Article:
If you are just starting out with your first Bonsai, you will be looking for every possible method to care for your tree correctly. Among other things, you would want to know a few things about the proper soil that your bonsai will best grow in. While there are a few options available for Bonsai enthusiasts, many believe that Akadama soil is the best type of soil for your Bonsai tree to properly grow and develop in.
Why is Akadama soil so prized by Bonsai tree enthusiasts? Before we delve into that question, we should look at what Akadama is, and look at the characteristics that set Akadama apart from other soils that you could use.
What is Akadama soil?
In a nutshell, Akadama is a naturally-occurring, clay-like soil that is found mainly in Japan. Akadama is Japanese for “red ball earth” and is aptly named, because this soil is largely formed as a result of the eruptions of Mt. Fuji on Honshu Island. The time of forming this type of soil for Bonsai trees has gone through a centuries-long process, and usually begins when layers of red soil become mixed in with the ordinary black soil. After some time, the red soil would eventually dry up and be crushed up, hence creating the soil that many feel is most useful for their plant.
Pros and Cons of Akadama for Bonsai trees
There are a variety of opinions among Bonsai enthusiasts as to the usefulness (or lack thereof) of Akadama for the proper nutrients of a Bonsai tree and its living environment. A number of these opinions are based on factors such as climate, rainfall, and other factors that can influence the functioning of this type of soil. As with everything, there are pros and cons to the use of this type of soil, which we will examine here:
The biggest advantage to using Akadama is that it has porosity, or the ability to hold water and store it in microscopic pores and cavities for a longer period of time. This ability to retain water and nutrients is crucial for any type of plant life, and is even more so for a bonsai species. This type of soil also has the benefit of being a free-draining type, meaning that it is easy for Akadama to drain unnecessary water given enough time. Yet another advantage to using this soil would be in the colour of Akadama, which can darken when moisten, thereby helping the caretaker to know when to water the plant.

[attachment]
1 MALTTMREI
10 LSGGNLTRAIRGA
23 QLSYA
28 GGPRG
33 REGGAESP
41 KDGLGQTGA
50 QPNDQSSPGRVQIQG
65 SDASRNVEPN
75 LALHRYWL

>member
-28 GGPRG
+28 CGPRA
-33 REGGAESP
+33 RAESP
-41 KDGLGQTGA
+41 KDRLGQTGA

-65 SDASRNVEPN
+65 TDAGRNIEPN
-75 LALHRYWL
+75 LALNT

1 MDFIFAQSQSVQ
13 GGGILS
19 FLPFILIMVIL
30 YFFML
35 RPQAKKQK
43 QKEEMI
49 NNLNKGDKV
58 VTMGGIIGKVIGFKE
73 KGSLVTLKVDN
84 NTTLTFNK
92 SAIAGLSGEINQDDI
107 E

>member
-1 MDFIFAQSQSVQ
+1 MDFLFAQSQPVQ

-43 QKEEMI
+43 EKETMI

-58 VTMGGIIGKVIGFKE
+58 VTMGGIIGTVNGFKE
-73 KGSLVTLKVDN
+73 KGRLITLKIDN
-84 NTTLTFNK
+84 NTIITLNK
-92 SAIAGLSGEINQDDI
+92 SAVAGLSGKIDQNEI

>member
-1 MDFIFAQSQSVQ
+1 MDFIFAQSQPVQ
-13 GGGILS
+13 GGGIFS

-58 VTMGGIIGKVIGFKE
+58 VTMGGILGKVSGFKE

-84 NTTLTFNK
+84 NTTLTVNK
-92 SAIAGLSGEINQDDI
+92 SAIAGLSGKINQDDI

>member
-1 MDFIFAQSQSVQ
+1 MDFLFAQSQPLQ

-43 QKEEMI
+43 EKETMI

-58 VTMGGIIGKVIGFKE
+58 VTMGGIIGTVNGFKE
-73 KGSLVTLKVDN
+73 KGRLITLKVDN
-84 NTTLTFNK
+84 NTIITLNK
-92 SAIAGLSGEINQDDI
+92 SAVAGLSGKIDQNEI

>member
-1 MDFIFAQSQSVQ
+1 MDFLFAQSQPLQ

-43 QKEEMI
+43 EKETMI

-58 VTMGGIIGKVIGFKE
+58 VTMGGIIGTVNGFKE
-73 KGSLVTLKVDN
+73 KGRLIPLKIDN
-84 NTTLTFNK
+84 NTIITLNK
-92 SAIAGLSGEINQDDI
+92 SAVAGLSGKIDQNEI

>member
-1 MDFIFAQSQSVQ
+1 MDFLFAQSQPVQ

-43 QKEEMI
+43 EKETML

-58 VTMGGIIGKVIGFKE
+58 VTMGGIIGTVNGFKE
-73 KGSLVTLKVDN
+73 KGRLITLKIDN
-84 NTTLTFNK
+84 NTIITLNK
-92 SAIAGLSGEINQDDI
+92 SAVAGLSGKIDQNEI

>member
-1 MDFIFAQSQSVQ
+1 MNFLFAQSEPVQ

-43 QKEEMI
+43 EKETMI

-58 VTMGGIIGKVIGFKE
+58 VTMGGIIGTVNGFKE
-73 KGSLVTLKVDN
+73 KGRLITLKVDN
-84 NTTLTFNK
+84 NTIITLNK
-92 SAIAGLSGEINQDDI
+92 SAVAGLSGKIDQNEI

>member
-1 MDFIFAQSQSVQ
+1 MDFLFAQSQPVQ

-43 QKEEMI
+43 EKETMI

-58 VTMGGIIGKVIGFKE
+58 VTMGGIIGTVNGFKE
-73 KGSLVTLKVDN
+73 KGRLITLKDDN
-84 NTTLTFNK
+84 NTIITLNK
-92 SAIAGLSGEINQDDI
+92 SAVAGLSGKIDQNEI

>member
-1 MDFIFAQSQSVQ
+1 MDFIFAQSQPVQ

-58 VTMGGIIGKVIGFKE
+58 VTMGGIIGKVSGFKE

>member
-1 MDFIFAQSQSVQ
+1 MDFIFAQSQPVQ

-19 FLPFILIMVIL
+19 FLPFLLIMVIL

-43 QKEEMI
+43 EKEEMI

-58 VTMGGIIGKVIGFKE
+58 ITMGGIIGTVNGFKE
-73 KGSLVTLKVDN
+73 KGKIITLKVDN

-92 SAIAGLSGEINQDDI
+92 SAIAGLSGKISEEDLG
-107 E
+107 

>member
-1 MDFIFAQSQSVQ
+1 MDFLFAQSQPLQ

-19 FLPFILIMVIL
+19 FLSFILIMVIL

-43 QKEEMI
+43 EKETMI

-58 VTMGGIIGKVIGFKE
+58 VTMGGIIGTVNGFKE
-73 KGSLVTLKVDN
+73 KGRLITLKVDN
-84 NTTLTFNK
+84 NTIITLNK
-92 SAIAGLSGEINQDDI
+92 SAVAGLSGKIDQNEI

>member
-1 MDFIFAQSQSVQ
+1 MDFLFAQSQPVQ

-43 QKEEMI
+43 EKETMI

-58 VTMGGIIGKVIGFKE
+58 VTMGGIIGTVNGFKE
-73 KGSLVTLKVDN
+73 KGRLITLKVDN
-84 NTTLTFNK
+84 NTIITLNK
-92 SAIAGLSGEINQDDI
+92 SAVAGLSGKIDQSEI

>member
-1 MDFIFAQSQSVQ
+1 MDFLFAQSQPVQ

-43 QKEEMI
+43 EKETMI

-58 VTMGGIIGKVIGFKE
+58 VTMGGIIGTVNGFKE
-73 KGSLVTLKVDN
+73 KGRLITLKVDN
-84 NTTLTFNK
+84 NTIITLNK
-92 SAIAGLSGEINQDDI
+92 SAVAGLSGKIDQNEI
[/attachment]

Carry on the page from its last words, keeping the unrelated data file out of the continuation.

Some claim that when subjected to colder or wetter climates this type of soil the granules can break down into smaller particulars, inhibiting drainage. Most proponents of Akadama get around this issue by either mixing the soil with sand or grit, or by simply purchasing a higher grade of soil. Another drawback some might see with this soil is that sometimes authentic Akadama is expensive, and using this soil will require repotting roughly every two years because of its tendency to break down.
Is Akadama worth the extra price?
According to many experts in the field of Bonsai tree care, there are other factors such as climate, rainfall, and individual bonsai tree species that will come into play. However, because this type of Bonsai soil mix has the ability to retain the right amount of water, and because it is native to the plant’s ecosystem, the beginner should probably spend a little extra to try this type of potting first. Thus, my suggestion is to definitely consider Akadama first in the care of your Bonsai tree before going on to other alternatives.